US Army Veteran


Level 15

1098-T and 1099-Q

Qualified Tuition Plans  (QTP 529 Plans) Distributions (Generic response)

It’s complicated.

For 529 plans, there is an “owner” (usually the parent), and a “beneficiary” (usually the student dependent). The "recipient" of the distribution can be either the owner or the beneficiary depending on who the money was sent to. When the money goes directly from the Qualified Tuition Plan (QTP) to the school, the student is the "recipient". The distribution will be reported on IRS form 1099-Q. 
The 1099-Q gets reported on the recipient's return.** The recipient's name & SS# will be on the 1099-Q.
Even though the 1099-Q is going on the student's return, the 1098-T should go on the parent's return, so you can claim the education credit. You can do this because he is your dependent.

You can and should claim the tuition credit before claiming the 529 plan earnings exclusion. The educational expenses he claims for the 1099-Q should be reduced by the amount of educational expenses you claim for the credit.
But be aware, you can not double dip. You cannot count the same tuition money, for the tuition credit,  that gets him an exclusion from the taxability of the earnings (interest) on the 529 plan. Since the credit is more generous; use as much of the tuition as is needed for the credit and the rest for the interest exclusion. Another special rule allows you to claim the tuition credit even though it was "his" money that paid the tuition.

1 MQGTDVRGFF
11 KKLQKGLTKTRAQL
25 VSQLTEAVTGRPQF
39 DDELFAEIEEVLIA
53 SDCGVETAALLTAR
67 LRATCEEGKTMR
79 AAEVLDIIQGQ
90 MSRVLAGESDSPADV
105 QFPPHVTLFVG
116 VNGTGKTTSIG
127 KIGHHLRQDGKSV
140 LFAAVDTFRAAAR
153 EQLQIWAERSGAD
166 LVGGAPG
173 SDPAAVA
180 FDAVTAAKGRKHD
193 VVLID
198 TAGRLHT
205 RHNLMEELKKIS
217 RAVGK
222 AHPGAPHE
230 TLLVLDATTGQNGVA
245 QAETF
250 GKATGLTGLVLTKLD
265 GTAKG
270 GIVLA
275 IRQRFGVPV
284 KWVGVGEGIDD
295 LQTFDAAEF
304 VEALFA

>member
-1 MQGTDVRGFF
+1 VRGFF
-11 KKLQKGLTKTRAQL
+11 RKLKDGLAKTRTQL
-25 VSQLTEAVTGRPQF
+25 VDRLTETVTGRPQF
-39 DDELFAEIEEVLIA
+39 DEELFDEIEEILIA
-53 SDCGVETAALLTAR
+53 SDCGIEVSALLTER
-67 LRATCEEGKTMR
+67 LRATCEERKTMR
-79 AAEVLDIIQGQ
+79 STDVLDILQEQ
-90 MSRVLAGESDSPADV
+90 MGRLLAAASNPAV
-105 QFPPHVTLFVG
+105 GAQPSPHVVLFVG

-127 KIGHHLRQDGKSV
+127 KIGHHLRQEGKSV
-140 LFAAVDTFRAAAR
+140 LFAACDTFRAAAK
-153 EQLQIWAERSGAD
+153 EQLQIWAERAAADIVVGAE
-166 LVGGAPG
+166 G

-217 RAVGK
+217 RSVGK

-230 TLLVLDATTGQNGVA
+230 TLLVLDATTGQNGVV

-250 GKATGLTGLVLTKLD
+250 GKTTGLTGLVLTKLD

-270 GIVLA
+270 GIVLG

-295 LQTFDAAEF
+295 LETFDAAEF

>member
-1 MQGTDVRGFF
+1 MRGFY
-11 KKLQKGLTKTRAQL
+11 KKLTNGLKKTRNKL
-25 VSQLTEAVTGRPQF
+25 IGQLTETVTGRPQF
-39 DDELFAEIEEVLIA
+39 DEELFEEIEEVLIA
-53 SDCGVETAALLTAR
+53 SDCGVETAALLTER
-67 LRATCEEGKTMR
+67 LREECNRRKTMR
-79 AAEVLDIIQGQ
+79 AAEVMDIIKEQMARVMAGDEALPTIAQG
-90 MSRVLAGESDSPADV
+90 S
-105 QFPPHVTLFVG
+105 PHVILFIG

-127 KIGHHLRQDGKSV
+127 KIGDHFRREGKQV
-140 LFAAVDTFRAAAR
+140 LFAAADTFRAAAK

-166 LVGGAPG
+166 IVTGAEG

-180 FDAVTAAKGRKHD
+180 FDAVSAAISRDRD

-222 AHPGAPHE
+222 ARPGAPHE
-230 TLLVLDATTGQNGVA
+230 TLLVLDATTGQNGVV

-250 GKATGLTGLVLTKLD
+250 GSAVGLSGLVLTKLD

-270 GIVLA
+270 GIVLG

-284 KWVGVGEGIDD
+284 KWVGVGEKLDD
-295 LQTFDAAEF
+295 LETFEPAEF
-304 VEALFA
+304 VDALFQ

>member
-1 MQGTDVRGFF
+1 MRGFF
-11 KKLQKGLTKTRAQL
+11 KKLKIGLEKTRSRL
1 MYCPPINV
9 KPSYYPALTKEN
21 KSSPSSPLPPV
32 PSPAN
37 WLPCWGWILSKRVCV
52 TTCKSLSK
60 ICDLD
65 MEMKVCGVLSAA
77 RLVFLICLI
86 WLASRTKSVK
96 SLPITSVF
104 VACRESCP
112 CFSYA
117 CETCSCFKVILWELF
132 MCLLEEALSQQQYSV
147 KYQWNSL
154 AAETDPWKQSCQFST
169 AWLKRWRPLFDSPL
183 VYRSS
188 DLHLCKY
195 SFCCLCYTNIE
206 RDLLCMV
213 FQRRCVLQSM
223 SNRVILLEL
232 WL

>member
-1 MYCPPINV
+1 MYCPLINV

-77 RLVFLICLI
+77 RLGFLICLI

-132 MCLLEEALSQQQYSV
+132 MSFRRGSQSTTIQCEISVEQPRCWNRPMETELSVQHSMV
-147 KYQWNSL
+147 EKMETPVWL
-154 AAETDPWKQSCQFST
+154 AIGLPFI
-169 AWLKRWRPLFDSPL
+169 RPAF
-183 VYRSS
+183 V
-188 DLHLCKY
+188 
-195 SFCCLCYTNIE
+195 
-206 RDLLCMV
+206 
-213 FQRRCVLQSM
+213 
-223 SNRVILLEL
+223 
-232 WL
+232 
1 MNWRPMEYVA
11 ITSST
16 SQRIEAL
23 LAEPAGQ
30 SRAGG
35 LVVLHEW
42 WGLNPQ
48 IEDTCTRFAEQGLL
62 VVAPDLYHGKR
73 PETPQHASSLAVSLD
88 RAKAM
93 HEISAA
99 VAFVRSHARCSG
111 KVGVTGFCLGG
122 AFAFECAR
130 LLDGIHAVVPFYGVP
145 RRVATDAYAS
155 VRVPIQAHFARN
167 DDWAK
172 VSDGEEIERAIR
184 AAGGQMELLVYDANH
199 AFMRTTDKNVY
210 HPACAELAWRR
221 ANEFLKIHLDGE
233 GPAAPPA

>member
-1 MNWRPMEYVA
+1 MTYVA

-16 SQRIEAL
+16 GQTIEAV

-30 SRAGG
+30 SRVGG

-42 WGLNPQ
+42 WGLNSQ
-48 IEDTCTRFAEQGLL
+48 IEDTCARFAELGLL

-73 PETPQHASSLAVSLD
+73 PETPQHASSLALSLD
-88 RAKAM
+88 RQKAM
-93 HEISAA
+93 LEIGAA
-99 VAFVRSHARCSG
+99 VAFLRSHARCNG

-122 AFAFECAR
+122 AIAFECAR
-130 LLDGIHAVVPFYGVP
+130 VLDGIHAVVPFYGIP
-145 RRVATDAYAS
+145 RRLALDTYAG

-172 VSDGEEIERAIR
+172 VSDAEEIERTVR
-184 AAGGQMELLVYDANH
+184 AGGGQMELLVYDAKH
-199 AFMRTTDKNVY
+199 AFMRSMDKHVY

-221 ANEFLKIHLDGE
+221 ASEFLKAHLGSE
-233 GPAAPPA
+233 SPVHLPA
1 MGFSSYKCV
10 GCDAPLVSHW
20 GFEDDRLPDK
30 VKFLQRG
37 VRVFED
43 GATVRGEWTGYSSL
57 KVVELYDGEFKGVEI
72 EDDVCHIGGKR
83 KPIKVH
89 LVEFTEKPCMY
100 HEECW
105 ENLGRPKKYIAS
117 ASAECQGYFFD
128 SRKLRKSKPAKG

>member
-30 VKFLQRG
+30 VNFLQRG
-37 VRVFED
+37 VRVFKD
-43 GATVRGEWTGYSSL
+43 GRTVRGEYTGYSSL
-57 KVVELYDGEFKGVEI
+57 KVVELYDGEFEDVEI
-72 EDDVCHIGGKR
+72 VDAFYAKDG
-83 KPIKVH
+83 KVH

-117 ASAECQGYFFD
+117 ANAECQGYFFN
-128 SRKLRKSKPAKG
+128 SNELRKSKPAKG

In addition, there is another rule that says the 10% penalty is waived if he was unable to cover the 529 plan withdrawal with educational expenses either because he got scholarships or the expenses were used (by him or the parents) to claim the credits. He'll have to pay tax on the earnings, at his lower tax rate (subject to the “kiddie tax”), but not the penalty.


Total qualified expenses (including room & board) less amounts paid by scholarship less amounts used to claim the Tuition credit equals the amount you can use to claim the earnings exclusion on the 1099-Q. 
  $10,000 in educational expenses(including room & board)

   -$3000 paid by tax free scholarship***

   -$4000 used to claim the American Opportunity credit

 =$3000 Can be used against the 1099-Q (usually on the student’s return)


Box 1 of the 1099-Q is $5000

Box 2 is $600

3000/5000=60% of the earnings are tax free

60%x600= $360

You have $240 of taxable income (600-360)


**Alternatively; you can just not report the 1099-Q, at all, if your student-beneficiary has sufficient educational expenses, including room & board (even if he lives at home) to cover the distribution. You would still have to do the math to see if there were enough expenses left over for you to claim the tuition credit. Again, you cannot double dip!  When the box 1 amount on form 1099-Q is fully covered by expenses, TurboTax will enter nothing about the 1099-Q on the actual tax forms. But, it will prepare a 1099-Q worksheet for your records, in case of an IRS inquiry.

On form 1099-Q, instructions to the recipient reads: "Nontaxable distributions from CESAs and QTPs are not required to be reported on your income tax return. You must determine the taxability of any distribution." 

***Another alternative is have the student report some of his scholarship as taxable income, to free up some expenses for the 1099-Q and/or tuition credit.